Make your own free website on Tripod.com

Question and Answer Page

Home
Masonic Builders
Question and Answer Page
Official Visit
Grand Lodge of Arizona
George Washington Memorial
Masonic History
60 years in Masonry
Shriners Hospitals for Children
Photo Album - Lodge Night
Photo Album - Lunch Bunch
Installation
Wednesday Coffee Group

Question:

Do you remember the game called ‘The Names the same?’ Well that’s what this week’s question is like; it has to do with what we call Famous Freemasons, and also with someone famous who is thought to be a Mason.

The Famous Mason, according to Brother Denslow in his book, ‘10,000 Famous Freemasons,’ was Governor of his state, and then a United States Senator, the one who was thought to be a Mason, but wasn’t, was a man of the same name. He was the head of a country the United States was at one time at war with. I hope you find the research and information interesting.

Here is the question: What was the name which these two men shared?

Answer:

The answer came from 10,000 Famous Freemasons by William R. Denslow: The books of the 10,000 are hard to come by and very expensive when you find them, but you can get it as an E-book from  www.lostword.com here is the answer:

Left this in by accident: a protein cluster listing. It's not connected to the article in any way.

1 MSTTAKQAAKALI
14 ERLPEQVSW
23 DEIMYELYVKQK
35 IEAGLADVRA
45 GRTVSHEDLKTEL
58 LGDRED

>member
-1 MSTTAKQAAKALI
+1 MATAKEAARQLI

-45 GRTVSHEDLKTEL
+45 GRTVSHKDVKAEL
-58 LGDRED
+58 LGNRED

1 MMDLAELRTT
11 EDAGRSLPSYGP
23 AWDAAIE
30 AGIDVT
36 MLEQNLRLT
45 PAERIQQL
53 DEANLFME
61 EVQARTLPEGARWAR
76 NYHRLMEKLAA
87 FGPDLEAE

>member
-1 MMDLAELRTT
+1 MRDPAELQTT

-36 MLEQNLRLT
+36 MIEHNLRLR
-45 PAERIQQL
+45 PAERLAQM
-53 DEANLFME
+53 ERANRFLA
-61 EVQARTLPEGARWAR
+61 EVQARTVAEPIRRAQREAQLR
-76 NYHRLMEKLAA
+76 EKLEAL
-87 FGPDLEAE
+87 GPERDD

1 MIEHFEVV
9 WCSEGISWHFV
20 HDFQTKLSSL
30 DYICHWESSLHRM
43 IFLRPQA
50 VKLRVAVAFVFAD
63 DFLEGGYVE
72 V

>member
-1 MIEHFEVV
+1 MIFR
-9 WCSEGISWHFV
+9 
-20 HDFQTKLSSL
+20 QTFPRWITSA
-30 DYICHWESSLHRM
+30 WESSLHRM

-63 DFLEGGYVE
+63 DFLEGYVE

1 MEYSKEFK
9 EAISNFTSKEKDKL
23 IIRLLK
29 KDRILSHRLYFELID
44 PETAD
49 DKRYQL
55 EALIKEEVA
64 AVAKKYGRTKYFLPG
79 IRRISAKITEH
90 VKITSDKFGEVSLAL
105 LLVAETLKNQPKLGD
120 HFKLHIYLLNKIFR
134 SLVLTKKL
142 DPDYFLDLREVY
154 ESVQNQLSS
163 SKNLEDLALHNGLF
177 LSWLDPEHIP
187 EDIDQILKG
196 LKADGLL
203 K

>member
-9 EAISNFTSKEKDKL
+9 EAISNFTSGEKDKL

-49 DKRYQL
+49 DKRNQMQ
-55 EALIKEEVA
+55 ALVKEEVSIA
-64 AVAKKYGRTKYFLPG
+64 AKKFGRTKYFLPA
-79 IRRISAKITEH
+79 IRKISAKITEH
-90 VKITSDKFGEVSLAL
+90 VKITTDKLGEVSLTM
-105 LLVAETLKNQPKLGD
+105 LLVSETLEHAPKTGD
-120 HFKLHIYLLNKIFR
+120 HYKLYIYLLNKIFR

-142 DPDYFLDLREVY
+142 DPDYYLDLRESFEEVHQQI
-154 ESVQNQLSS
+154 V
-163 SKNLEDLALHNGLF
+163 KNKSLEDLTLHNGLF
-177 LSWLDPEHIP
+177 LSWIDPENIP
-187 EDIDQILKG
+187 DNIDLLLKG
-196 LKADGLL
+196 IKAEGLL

Jefferson Davis

The first one listed Jefferson Davis (1808-1889) President of the Confederate States of America. He was not a Mason although his father, Samuel and brother, Joseph E., were members of the Craft.

He was, however, friendly to the fraternity. Following the war this statement was made in a magazine article against Davis:

"Jefferson Davis, a Free and Accepted Mason, headed the great rebellion, and the fact did not even taint his Masonic standing, but did have much to do in receiving his pardon."

In answering this to an inquirer, Davis wrote, in part: "[I] regard the fraternity with respect and have never felt any disapproval of it other than that which pertains to every secret society, viewing Freemasonry from a distance, and judging the tree by its fruits, I have believed it to be in itself good.

The second one listed is Jefferson Davis (1862-1913) He was U.S. Senator and Governor of Arkansas. Born May 6, 1862 in Little River County, Arkansas. A graduate of Vanderbilt University in 1884, he was admitted to bar in that year. He was governor of Arkansas from 1900 to1907 and U.S. Senator from Arkansas from 1907 to 1913. He was a member of Russellville Lodge no. 274 He died January 3, 1913